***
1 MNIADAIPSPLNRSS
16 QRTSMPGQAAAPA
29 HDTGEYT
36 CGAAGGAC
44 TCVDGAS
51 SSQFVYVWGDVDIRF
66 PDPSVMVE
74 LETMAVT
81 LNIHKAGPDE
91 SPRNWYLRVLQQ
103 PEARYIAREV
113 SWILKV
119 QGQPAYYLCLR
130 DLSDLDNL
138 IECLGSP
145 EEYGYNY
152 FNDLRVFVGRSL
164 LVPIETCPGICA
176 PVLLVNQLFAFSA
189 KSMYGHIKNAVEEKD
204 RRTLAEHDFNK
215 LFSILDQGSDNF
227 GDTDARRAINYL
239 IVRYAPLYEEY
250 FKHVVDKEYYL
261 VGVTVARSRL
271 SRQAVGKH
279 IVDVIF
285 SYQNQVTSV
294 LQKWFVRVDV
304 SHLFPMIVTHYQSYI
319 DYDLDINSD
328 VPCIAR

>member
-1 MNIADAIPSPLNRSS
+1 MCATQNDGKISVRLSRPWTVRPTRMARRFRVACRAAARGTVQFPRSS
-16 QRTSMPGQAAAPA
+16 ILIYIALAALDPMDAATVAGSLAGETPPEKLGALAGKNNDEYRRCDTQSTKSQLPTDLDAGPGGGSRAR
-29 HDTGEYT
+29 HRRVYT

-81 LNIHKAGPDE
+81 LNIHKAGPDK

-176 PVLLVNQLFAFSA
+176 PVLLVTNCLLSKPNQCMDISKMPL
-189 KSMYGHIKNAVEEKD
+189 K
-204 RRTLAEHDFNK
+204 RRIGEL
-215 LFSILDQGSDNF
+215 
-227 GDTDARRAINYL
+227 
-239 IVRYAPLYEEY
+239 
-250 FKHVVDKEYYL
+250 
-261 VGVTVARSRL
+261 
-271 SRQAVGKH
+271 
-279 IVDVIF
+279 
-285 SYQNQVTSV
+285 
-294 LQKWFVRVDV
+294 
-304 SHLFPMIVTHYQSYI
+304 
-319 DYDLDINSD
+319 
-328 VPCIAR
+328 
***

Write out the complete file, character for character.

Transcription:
1 MNIADAIPSPLNRSS
16 QRTSMPGQAAAPA
29 HDTGEYT
36 CGAAGGAC
44 TCVDGAS
51 SSQFVYVWGDVDIRF
66 PDPSVMVE
74 LETMAVT
81 LNIHKAGPDE
91 SPRNWYLRVLQQ
103 PEARYIAREV
113 SWILKV
119 QGQPAYYLCLR
130 DLSDLDNL
138 IECLGSP
145 EEYGYNY
152 FNDLRVFVGRSL
164 LVPIETCPGICA
176 PVLLVNQLFAFSA
189 KSMYGHIKNAVEEKD
204 RRTLAEHDFNK
215 LFSILDQGSDNF
227 GDTDARRAINYL
239 IVRYAPLYEEY
250 FKHVVDKEYYL
261 VGVTVARSRL
271 SRQAVGKH
279 IVDVIF
285 SYQNQVTSV
294 LQKWFVRVDV
304 SHLFPMIVTHYQSYI
319 DYDLDINSD
328 VPCIAR

>member
-1 MNIADAIPSPLNRSS
+1 MCATQNDGKISVRLSRPWTVRPTRMARRFRVACRAAARGTVQFPRSS
-16 QRTSMPGQAAAPA
+16 ILIYIALAALDPMDAATVAGSLAGETPPEKLGALAGKNNDEYRRCDTQSTKSQLPTDLDAGPGGGSRAR
-29 HDTGEYT
+29 HRRVYT

-81 LNIHKAGPDE
+81 LNIHKAGPDK

-176 PVLLVNQLFAFSA
+176 PVLLVTNCLLSKPNQCMDISKMPL
-189 KSMYGHIKNAVEEKD
+189 K
-204 RRTLAEHDFNK
+204 RRIGEL
-215 LFSILDQGSDNF
+215 
-227 GDTDARRAINYL
+227 
-239 IVRYAPLYEEY
+239 
-250 FKHVVDKEYYL
+250 
-261 VGVTVARSRL
+261 
-271 SRQAVGKH
+271 
-279 IVDVIF
+279 
-285 SYQNQVTSV
+285 
-294 LQKWFVRVDV
+294 
-304 SHLFPMIVTHYQSYI
+304 
-319 DYDLDINSD
+319 
-328 VPCIAR
+328 